Eugene Cho is the founder and pastor of Quest Church in Seattle, Washington and the founder of One Day’s Wages, a “grassroots movement of people, stories, and actions to alleviate extreme global poverty”. Cho is also the author of Overrated.
Cho builds a convincing case in stating many Christians (including himself) are more in love with the IDEA of changing the world than actually rolling up their sleeves and putting their intentions into action; we neglect to put ourselves in a “posture of humility” and being aware that we too must change if we want to be instruments of change.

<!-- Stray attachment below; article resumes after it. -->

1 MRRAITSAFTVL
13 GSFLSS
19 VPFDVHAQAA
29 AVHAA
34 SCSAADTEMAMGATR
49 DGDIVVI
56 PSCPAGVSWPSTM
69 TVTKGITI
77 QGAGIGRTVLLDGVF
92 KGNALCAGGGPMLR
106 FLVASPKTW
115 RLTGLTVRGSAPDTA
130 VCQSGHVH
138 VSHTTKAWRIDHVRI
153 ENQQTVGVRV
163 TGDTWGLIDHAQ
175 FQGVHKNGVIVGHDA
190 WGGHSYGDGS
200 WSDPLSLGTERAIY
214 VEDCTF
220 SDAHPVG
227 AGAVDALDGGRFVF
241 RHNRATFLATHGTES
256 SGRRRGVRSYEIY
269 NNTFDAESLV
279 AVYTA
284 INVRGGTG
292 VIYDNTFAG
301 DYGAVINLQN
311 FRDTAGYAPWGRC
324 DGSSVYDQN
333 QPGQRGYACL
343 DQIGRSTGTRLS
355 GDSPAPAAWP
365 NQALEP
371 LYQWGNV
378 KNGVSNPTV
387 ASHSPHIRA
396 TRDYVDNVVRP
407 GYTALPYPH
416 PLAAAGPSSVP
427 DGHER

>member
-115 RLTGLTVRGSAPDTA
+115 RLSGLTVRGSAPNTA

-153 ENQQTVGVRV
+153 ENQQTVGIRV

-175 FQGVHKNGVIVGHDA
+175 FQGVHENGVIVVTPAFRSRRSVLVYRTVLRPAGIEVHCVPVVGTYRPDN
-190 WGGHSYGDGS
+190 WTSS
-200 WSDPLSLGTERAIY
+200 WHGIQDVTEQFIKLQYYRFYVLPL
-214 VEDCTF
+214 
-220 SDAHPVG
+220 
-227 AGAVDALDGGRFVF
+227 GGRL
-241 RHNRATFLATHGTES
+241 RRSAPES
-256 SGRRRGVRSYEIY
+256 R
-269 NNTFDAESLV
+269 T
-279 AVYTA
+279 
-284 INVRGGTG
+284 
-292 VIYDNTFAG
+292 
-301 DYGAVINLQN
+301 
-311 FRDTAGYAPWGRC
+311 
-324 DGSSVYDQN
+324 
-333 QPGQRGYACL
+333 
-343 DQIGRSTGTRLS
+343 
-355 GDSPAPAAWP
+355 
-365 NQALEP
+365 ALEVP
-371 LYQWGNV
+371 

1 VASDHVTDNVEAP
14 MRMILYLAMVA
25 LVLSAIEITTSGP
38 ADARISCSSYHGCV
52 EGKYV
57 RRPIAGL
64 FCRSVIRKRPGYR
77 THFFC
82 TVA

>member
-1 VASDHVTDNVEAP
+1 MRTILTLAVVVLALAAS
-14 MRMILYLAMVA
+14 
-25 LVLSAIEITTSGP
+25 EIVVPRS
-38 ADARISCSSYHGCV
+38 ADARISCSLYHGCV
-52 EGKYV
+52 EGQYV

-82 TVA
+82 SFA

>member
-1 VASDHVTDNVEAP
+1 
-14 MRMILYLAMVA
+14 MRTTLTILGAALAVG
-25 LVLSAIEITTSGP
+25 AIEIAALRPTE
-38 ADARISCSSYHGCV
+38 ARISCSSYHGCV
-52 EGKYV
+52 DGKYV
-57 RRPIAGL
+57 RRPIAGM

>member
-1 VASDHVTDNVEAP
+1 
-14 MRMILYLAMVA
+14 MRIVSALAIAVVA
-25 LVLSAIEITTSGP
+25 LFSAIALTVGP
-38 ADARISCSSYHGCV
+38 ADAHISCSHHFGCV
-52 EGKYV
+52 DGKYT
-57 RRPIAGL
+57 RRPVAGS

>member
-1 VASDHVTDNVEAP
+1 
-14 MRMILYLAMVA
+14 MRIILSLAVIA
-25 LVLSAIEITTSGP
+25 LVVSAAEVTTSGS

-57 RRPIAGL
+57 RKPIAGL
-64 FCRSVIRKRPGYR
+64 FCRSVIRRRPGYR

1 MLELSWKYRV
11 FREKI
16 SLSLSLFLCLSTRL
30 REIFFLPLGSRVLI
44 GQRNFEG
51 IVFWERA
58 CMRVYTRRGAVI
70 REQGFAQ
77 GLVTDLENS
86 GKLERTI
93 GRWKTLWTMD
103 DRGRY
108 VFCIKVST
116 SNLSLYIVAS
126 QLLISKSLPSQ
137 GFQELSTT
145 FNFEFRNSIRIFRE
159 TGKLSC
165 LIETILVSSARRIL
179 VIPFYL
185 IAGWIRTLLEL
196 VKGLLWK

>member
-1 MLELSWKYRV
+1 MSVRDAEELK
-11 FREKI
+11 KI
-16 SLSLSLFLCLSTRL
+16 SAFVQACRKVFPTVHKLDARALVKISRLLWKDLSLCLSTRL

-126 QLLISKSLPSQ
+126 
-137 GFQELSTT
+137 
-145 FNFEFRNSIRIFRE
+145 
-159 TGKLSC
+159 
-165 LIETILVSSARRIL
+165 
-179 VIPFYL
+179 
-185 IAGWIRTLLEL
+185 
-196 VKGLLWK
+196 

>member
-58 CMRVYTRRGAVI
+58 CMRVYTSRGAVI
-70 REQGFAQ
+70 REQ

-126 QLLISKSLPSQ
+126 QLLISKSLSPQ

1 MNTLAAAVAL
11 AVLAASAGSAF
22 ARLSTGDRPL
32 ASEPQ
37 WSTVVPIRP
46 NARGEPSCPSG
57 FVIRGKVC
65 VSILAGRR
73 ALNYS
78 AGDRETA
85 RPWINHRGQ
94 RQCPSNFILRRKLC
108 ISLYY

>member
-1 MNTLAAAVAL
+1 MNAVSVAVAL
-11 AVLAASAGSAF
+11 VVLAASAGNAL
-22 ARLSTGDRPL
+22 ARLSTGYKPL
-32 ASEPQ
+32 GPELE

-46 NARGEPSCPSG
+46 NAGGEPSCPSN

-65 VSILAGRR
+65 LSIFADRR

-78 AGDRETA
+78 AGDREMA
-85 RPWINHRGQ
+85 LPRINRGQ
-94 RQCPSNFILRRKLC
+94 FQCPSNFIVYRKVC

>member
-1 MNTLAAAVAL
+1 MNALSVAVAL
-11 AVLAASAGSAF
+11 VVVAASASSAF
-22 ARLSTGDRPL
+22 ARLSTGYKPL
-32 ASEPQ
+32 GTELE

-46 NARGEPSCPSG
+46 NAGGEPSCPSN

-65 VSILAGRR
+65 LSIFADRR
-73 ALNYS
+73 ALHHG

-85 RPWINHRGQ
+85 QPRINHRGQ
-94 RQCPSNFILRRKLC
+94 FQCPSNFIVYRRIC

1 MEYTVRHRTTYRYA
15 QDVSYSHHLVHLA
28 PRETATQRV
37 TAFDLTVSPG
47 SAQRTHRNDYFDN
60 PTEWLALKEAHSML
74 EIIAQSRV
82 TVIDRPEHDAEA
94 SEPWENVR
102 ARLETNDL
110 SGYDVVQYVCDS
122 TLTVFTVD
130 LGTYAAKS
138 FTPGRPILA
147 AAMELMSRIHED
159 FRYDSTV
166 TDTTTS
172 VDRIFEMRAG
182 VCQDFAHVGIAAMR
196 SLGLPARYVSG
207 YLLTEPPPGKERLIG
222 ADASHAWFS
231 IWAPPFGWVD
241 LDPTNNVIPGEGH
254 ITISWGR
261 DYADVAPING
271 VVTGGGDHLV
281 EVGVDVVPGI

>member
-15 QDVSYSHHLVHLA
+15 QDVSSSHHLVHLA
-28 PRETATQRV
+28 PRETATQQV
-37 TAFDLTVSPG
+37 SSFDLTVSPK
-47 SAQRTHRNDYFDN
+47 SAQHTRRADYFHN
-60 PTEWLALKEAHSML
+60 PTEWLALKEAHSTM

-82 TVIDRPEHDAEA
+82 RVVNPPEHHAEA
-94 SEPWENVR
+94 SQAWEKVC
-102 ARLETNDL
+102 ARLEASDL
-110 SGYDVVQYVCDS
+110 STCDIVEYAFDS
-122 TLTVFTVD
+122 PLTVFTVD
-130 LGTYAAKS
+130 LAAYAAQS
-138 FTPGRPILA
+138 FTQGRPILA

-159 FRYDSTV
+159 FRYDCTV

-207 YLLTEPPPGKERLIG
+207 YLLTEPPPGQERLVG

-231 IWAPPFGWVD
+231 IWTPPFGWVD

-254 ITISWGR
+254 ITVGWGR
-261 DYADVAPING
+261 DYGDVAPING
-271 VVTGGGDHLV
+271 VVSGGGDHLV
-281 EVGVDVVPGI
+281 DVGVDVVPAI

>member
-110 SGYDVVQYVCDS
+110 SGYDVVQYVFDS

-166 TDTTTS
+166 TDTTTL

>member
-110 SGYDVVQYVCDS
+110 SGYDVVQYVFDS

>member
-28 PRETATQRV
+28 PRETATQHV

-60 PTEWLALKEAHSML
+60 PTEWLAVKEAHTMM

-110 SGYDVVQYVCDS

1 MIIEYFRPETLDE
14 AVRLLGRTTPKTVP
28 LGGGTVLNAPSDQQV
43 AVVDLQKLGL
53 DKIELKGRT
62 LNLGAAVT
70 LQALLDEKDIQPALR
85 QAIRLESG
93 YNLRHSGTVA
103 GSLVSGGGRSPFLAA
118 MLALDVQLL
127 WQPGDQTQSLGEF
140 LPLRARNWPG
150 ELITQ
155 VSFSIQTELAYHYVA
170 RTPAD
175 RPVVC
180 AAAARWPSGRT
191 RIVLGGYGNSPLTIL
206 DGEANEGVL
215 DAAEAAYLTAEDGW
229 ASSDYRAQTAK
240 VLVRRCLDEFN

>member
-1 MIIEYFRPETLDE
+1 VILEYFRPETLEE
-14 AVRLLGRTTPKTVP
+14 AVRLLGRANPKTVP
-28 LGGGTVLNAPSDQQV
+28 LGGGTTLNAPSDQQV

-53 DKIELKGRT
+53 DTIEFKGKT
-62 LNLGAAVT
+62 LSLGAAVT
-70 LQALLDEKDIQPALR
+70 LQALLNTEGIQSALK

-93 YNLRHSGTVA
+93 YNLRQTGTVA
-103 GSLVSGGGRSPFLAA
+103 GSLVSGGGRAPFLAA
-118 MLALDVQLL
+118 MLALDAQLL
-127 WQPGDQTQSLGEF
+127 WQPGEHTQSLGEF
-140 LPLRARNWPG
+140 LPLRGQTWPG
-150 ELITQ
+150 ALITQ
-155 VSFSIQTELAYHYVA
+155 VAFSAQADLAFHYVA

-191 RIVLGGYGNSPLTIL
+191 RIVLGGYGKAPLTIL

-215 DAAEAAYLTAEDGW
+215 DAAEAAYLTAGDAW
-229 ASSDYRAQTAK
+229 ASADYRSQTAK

It’s easy to write about justice, to have passionate discussions about social justice, read articles, wear the t-shirt and buy the shoes all in the name of justice but Cho challenges the Church as a whole to truly understand what justice is, examine our motives and realize justice comes at a cost. The author draws heavily from his own experiences and does not hesitate to shine a light on the less-than-stellar areas of his life. Over and over again, Cho emphasizes as he sought to do justice, God sought to change him.
Justice, especially within the Church, can look glamorous and cool but Cho wants the Church to remember who the justice is for, to seek out God’s will before charging ahead under our own steam, do the research before engaging in activity and to remember “we should be about the work of God”.
I received a copy of “Overrated” from David C. Cook Publishing in exchange for a book review. I was not required to write a positive review.